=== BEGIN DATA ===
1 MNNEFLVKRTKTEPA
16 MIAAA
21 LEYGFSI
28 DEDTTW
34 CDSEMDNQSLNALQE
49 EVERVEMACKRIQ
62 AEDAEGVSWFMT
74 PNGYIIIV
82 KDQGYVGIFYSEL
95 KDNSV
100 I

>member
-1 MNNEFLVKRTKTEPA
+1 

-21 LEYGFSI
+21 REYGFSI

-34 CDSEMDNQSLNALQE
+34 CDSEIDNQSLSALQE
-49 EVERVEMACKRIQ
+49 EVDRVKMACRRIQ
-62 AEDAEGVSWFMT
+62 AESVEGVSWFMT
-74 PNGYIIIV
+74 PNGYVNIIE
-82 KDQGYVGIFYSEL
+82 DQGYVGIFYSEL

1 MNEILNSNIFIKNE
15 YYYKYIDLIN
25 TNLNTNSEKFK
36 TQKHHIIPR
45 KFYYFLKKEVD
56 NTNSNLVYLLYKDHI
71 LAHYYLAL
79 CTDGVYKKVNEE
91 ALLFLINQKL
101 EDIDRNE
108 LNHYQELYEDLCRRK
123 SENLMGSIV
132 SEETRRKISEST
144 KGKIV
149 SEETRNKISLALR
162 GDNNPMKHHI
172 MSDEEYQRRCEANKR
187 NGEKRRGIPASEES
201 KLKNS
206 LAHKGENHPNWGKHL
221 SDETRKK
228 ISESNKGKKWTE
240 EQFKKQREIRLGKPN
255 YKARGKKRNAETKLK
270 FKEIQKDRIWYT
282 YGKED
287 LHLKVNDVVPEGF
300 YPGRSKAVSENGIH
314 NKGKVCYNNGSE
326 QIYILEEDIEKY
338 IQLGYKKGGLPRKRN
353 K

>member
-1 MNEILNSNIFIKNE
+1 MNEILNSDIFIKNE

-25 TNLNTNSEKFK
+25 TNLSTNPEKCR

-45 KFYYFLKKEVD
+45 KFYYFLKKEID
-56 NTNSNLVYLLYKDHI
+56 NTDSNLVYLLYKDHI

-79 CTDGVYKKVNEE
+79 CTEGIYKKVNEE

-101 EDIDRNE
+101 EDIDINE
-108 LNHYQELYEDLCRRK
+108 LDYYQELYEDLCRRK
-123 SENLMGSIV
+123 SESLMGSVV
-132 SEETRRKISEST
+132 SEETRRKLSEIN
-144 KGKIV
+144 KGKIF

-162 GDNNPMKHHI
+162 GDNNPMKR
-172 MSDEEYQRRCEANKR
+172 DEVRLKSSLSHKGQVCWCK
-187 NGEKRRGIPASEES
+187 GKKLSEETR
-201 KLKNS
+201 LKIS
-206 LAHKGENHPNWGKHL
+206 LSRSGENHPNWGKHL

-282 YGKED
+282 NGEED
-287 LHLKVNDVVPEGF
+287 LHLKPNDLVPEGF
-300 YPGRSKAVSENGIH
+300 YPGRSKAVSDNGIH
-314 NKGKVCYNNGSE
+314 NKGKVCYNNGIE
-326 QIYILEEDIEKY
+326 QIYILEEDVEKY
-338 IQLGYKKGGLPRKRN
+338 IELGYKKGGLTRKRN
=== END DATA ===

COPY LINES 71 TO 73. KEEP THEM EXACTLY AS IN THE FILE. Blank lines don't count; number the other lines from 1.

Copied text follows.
+101 EDIDINE
-108 LNHYQELYEDLCRRK
+108 LDYYQELYEDLCRRK